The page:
There is one other little technical note regarding the Fed Effective.  It has been as solid as a rock at 142 bps excluding month end, but ticked to 143 on Thursday.  April FF traded 9833 Friday, reflecting a fear that Friday’s Fed Eff could also tick higher.  Really, FFJ shouldn’t be trading 9833 and the fact that it is indicates another little technical wrinkle, of which we’ve seen many recently.

For example, there were deliveries into UXYH8 this month as the delivery option kicked in. The conversion factor is so low on the Cheapest-to-deliver that the post 2:00pm rally on 6-March when Cohn resigned created an option for the short to deliver and cover the additional long tails for a tidy sum.  I’ll also mention the EDZ9 9800 conversion that caused a local kerfuffle last week.  Traded 0.5 for call with futures level of 9800.  It had settled 1.75, which reflects the carry of 21 months, as the actual futures price was 9711.5.  The locals which sold at 0.5 weren’t (amazingly enough) incorporating higher yields over time in their market.  Is this trade of particular interest?  Not really, one local group picked off a couple of others.  The point is, this stuff doesn’t typically happen, and in a way, it’s GOOD.  It reintroduces the idea of RISK into financial dealings.  Perhaps it’s tied to the thought that central banks are taking a step back from the babysitter role. Higher rates  and dislocations make people think twice.  Well some, anyway.  A result should be higher option premia.  This environment makes people say, “Are you sure that’s there?”  Whenever I get that question, I say “Let me just double check,” because I’m not really sure of anything in this world.

Quick mention regarding the dollar.  It seems to be attempting to base, or at least it isn’t going down from here.  The lagged effect of USD weakness over the past year is one of the factors that should drive inflation readings higher.  But if US rates continue to rally, then shouldn’t the dollar turn higher?  Note that the yield spread between bunds and US tens is 227 bps, which is the high of the year and nearing the peak set in late 2016 of 235.  That particular spread hasn’t really had much influence on USD.  On the other hand, the yield difference between EDM8 and ERM8 has moved nearly 100 bps in six months.  From around 178 bps in September 2017 to 273.5 currently.  One would think this widening should support the USD, and, the prospect of increased pressure on the short end could provide a further push.  However, think of the converse for a second.  What if something happens that causes the US front end to rally?  Then USD may be subject to another hard leg down.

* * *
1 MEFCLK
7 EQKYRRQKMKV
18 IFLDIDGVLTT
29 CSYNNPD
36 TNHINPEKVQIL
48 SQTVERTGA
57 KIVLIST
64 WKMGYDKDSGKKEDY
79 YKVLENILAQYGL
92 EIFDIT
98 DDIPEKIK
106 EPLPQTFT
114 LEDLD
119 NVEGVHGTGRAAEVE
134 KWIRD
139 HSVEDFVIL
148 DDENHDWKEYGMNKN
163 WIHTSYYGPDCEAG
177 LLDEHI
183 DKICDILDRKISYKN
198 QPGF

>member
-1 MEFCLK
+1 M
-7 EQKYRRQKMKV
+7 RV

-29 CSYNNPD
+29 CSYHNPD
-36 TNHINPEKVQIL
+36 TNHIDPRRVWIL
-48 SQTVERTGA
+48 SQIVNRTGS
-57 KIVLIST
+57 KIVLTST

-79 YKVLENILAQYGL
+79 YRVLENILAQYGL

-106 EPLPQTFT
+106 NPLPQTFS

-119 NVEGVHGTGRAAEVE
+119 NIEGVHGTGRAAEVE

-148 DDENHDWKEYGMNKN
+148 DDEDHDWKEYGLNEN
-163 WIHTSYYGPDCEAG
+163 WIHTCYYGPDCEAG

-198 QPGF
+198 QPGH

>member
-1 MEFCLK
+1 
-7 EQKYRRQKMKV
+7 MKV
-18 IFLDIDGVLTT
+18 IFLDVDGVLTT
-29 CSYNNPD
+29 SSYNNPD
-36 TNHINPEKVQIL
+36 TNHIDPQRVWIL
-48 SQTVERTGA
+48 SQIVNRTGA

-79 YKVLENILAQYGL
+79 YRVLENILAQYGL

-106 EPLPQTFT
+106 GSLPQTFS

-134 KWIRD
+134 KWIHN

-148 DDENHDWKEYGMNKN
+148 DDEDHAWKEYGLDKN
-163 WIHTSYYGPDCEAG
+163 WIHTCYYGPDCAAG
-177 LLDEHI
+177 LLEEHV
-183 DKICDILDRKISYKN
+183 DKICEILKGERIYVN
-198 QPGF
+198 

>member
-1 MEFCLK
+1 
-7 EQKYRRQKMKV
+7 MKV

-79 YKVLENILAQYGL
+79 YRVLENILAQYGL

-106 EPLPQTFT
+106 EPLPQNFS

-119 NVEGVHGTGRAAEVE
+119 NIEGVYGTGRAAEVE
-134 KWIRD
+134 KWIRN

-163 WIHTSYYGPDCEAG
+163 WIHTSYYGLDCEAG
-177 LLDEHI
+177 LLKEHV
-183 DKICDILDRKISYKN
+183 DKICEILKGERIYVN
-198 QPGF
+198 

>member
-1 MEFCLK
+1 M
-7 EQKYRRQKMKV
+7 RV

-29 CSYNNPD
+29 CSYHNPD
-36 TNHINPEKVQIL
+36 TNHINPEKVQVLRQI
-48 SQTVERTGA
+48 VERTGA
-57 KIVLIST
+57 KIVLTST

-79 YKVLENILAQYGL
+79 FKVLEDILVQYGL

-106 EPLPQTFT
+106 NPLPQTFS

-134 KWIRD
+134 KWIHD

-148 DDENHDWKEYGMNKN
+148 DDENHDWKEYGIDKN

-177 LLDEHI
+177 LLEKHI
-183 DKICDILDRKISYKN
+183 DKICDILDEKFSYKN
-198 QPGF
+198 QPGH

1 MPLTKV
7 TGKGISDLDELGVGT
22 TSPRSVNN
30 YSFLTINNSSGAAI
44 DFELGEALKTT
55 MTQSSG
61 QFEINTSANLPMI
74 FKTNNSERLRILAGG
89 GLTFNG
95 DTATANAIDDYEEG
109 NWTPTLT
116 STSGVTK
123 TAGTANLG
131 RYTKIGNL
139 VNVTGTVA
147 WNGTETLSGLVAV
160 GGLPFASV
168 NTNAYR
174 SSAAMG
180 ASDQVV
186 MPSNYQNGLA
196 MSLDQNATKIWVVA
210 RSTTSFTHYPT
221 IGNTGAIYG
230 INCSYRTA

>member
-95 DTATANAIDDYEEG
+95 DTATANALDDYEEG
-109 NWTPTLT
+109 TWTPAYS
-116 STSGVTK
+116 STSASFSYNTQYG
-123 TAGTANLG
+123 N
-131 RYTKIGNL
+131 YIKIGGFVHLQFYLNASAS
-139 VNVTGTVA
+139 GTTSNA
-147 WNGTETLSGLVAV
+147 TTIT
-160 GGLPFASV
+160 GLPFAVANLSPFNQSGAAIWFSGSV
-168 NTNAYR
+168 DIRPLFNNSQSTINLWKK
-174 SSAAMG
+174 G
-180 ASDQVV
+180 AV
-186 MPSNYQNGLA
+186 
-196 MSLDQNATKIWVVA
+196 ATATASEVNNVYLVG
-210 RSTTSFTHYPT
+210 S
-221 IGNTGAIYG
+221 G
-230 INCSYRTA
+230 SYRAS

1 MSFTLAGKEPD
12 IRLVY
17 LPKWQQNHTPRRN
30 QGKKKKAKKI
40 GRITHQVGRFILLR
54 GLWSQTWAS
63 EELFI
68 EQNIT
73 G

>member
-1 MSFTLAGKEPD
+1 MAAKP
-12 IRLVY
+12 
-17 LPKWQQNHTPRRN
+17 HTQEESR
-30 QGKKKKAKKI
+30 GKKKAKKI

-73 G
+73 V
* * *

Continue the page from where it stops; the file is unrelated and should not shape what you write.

3/9/2018 3/16/2018 chg
UST 2Y 226.2 229.1 2.9
UST 5Y 265.2 264.3 -0.9
UST 10Y 289.7 284.6 -5.1
UST 30Y 315.0 308.0 -7.0
GERM 2Y -55.6 -59.1 -3.5
GERM 10Y 64.8 57.1 -7.7
JPN 30Y 76.3 75.3 -1.0
EURO$ Z8/Z9 36.5 34.5 -2.0
EURO$ Z9/Z0 7.0 6.0 -1.0
EUR 123.07 122.91 -0.16
CRUDE (1st cont) 61.92 62.41 0.49
SPX 2786.57 2752.01 -34.56
VIX 14.64 15.80 1.16

Posted on March 18, 2018 at 1:00 pm by alexmanzara · Permalink
In: Eurodollar Options